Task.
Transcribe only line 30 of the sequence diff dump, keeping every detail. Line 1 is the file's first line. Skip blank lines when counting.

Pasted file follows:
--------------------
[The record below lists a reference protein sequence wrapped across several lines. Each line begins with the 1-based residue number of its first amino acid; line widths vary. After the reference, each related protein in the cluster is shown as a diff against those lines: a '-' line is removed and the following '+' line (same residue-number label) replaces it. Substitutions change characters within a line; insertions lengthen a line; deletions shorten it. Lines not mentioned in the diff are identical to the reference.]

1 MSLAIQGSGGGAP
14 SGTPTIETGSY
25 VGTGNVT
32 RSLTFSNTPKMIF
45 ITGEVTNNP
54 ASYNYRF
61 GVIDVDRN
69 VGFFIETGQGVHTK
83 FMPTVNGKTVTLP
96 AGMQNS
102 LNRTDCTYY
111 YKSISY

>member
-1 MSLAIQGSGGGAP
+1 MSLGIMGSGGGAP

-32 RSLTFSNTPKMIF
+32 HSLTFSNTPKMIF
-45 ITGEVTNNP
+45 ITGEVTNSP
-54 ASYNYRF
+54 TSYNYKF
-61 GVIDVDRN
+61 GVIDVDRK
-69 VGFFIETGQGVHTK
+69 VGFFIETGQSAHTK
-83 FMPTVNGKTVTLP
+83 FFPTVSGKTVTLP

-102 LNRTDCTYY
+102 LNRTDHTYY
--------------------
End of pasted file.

+102 LNRTDHTYY